More than 50 citizens — roughly two-thirds of them women — showed up Sept. 26 at the Point Loma Masonic Lodge for the monthly public meeting of the Ocean Beach Town Council’s board of directors to find out what police are doing to catch the criminals responsible.
Three police representatives — community relations officer David Surwilo, service-area Lt. Natalie Stone and Det. Tom Jacques — were on hand to update the public and talk about ways to prevent crime and explain how the public can help catch the perpetrators.
In the process, police officials got quite an earful from citizens who say they’re afraid and want their community back.
“I’m worried. It’s at our doorstep and it’s scary,” said one woman who described herself as a 16-year resident who lives and works on Newport Avenue with a mother and aunt nearby. “I want to feel safe when I walk around my hometown. I’ve been calling cabs to go four blocks.”
The officers said they’re intensifying efforts to catch a Peeping Tom first reported in late spring along Saratoga Avenue who, after a lull of a few months, has reportedly resumed his spree and has raised the number of victims to seven.
At the same time, police officials said investigations are ongoing in connection with a female jogger who was groped by a man on a bicycle in mid-August along the San Diego River trail near Dog Beach, as well as an attempted rape a couple weeks later in the 5000 block of Muir Avenue.
Officials said the rape investigation is in the hands of the SDPD Sex Crimes Unit downtown, and Jacques is in charge of investigating the jogging victim. Meanwhile, more officers — in uniform and plainclothes police on foot, bikes and in cars — have been assigned to catch the Peeping Tom, Surwilo said.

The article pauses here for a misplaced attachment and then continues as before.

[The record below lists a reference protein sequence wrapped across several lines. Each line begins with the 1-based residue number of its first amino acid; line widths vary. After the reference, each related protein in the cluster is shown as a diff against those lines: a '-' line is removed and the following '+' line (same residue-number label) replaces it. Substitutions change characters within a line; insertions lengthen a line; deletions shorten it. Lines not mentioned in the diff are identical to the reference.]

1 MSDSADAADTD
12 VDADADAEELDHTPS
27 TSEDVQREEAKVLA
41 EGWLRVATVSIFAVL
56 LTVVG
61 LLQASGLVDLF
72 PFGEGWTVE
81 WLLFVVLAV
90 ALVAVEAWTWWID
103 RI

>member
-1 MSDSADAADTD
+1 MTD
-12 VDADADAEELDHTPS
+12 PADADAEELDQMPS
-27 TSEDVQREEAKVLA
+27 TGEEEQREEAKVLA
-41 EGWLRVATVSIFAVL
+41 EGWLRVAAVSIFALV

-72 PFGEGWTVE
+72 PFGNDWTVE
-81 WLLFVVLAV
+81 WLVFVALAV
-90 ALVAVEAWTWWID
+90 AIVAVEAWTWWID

“This has been a very hot topic for us,” said Stone, who joined the Western Division last month. “We’re very serious about this guy. As serious as you are about your safety.”
The peeping case has been difficult to investigate because only one victim has been able to come up with a description, Stone said. The others, she said, have only offered statements like, “I saw a shadow in my window,” or “I saw a male figure.”
“That’s not enough for us to make an arrest,” Stone said.
Officers are noticing open windows and blinds at night, which they said invites crime.
“This person is an opportunistic criminal,” Stone said. “When they have those opportunities to look in your windows, they’re going to do things like that.”
Police have released a composite drawing of the suspect and have two DNA samples, she said.
“We’re continuing to do the best investigations with the cases that we can,” she said.
Not everyone appeared convinced. Some residents expressed frustration with the lack of arrests stemming from the three crimes, and others said they suspected not all crimes were being investigated.
John Wilson, a relative of the near-rape victim, said he didn’t like police criticism after he printed wanted posters offering a $5,000 reward.
He defended his inclusion of two composite sketches that are not suspects in the rape case, and pointed out the poster makes it clear the composites were for other crimes.
“I’ll be happy [if we were] to catch any of them,” Wilson said. “They need to be brought to justice too.”
“I didn’t appreciate the flack I got for the poster. I raised the awareness on the situation. A lot more people know about it. I’m not going to stop looking for him until I find the guy, period,” he said, to a solid round of applause.
Others also backed Wilson’s initiative.
“If it hadn’t been for this young man putting posters around, none of the women at the club would have known about it until weeks later,” said Donna Bergerson, president of the Ocean Beach Woman’s Club.